The Arboretum in Flagstaff is a pleasant drive just out of downtown. I've made it a practice now to visit arboretums, conservatories and other natural museums and spaces on my trips.
We drove through stands of Ponderosa and parked in a gravel lot next to a long, squat wooden building with floor to ceiling windows. The light dripped through the needles above and shaded us from the strongest of Arizona rays.
We had arrived just in time for a wildflower and trees tour by an arboretum volunteer so we eagerly gathered round the already budding group of tourists. Surprisingly many of the tourists, like my uncle, were in fact locals. A Michigan couple, a Florida couple and I were the only out of staters.
We started the tour with the Arizona staple - the Ponderosa.
The Abert's squirrel lives in and off of ponderosas exclusively so we looked for signs of these long eared plateau natives. We also learned two ways to identify a ponderosa. Each bundle of needles contains three long needles. Another way, smell the bark.
Each of us pressed our faces to the bark and inhaled deeply.
Next we moved to the Quaking Aspen.
Fun facts about quaking aspens:
They usually propagate not through seeds but through their roots. Whole groves of aspen can actually be the same tree as they shoot out roots and produce clone trees.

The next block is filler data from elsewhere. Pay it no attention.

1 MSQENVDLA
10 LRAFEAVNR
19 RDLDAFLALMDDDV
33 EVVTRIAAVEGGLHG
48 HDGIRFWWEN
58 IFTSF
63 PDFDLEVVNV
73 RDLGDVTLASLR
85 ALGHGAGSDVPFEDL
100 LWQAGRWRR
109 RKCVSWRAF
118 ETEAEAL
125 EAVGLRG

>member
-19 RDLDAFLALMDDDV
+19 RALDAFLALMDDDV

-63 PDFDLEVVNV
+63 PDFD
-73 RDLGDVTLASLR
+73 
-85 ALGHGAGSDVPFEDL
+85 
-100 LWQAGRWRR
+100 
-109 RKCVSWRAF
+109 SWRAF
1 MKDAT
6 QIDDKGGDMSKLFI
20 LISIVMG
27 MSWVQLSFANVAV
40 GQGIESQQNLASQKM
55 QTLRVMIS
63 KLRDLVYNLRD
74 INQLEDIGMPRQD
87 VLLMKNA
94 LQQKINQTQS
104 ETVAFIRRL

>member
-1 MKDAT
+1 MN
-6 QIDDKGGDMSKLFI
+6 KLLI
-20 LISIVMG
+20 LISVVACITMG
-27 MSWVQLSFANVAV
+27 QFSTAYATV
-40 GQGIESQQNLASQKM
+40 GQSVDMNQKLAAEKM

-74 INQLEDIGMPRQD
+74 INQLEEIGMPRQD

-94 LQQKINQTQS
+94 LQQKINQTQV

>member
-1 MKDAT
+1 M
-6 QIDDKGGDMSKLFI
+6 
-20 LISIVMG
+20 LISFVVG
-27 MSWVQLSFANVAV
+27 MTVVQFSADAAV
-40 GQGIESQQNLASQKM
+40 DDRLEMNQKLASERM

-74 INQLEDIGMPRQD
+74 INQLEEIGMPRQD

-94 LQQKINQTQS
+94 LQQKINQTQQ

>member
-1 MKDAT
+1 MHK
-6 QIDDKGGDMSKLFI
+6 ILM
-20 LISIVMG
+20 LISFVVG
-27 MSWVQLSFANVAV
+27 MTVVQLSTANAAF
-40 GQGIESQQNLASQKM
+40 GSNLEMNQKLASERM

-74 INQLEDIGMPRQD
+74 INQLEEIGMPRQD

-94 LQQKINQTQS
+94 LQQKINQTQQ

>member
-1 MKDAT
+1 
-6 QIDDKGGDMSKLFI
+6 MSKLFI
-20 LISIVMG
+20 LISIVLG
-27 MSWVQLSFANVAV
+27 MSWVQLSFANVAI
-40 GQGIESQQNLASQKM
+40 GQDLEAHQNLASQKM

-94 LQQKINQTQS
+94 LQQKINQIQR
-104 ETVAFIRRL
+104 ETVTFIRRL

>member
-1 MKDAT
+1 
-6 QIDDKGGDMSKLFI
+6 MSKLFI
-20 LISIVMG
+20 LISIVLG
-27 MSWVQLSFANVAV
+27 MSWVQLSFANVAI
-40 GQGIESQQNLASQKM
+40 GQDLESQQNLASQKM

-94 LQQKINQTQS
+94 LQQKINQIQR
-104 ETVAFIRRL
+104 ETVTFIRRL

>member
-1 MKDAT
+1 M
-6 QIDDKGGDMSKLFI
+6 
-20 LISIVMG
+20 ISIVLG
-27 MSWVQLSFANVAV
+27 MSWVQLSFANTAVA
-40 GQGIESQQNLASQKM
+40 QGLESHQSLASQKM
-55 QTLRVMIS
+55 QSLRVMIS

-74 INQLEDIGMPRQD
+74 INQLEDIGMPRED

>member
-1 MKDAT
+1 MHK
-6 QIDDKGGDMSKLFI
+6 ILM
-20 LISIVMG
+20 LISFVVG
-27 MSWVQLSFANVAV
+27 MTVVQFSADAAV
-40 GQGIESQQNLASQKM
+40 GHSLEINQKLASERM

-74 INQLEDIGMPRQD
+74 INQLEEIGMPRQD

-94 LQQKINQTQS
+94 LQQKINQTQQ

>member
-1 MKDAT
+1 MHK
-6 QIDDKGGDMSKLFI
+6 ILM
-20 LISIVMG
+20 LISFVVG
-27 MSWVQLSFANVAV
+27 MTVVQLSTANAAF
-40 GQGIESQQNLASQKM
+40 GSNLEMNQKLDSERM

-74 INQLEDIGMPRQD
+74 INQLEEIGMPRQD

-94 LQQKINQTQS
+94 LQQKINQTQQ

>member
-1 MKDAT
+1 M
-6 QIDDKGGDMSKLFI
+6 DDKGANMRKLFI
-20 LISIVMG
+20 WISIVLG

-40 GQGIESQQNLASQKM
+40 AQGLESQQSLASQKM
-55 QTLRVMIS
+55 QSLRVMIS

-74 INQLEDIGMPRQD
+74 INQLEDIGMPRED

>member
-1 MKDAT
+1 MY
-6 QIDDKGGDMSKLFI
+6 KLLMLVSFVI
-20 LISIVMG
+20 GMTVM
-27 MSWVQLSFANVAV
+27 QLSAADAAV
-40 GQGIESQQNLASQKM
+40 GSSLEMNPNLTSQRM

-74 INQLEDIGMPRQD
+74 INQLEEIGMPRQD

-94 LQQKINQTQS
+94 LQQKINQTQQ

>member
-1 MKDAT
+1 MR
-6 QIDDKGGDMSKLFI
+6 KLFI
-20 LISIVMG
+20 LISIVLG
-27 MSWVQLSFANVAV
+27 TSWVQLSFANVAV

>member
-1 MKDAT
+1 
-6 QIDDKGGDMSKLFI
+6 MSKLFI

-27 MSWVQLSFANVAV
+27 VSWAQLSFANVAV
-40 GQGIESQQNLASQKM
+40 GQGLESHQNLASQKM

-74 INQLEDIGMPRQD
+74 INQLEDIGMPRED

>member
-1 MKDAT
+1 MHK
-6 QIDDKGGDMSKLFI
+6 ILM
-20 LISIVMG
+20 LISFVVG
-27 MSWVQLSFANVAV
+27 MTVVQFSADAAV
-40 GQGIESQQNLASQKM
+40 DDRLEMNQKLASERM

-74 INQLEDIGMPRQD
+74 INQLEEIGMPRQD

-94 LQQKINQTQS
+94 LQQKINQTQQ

Their name comes from the flattened petioles of the leaf stem. This allows them to flexibly move from side to side - making them look as if they are trembling or shaking.
The Native Americans used the bark as a painkiller and for its anti-inflammatory properties.
We walked through the herb garden, smelling and tasting and talking about their individual histories and then into the wildflower garden to see the gorgeously blooming yarrow plants.
The arboretum hosts an impressive amount of native wildflowers.
In fact they have a whole greenhouse and laboratory dedicated to preserving and restoring the plants that are native to the Colorado Plateau.
Luck just seemed to be with us that day. Shortly after the walking tour ended the raptors tour started. We sat with a group of young school children and enjoyed the show and then patiently waited at the end to take pictures up close. The birds here have been brought to the arboretum for rehabilitation and preservation. Some are released after healing and some stay in captivity if their wounds are such that a long life in the wild is unlikely.
The show focused heavily on the role birds play in ecosystems and how their habitat is being effected by human involvement in natural places.
What I valued about this show is how the birds are trained. They are never forced to do stunts they don't want to perform and therefor their training is long and slow. One little performer, a tiny zebra finch, wasn't feeling up to tricks and instead hopped off the trainers finger and onto the ground where it hopped around a bit. She let it wander, occasionally whistling to it and offering her hand and eventually it came back to her and then hopped back into it's cage.
Peregrine Falcon in flight.
This Eurasian Eagle Owl was keeping a very close eye on me as I took his picture.
4001 S. Woody Mountain Rd.
Open 9am - 4pm Every Day except Tuesday
Closed for the winter between November 1st and April 30th
Adults - $8.50
Seniors - $6
Youth - $3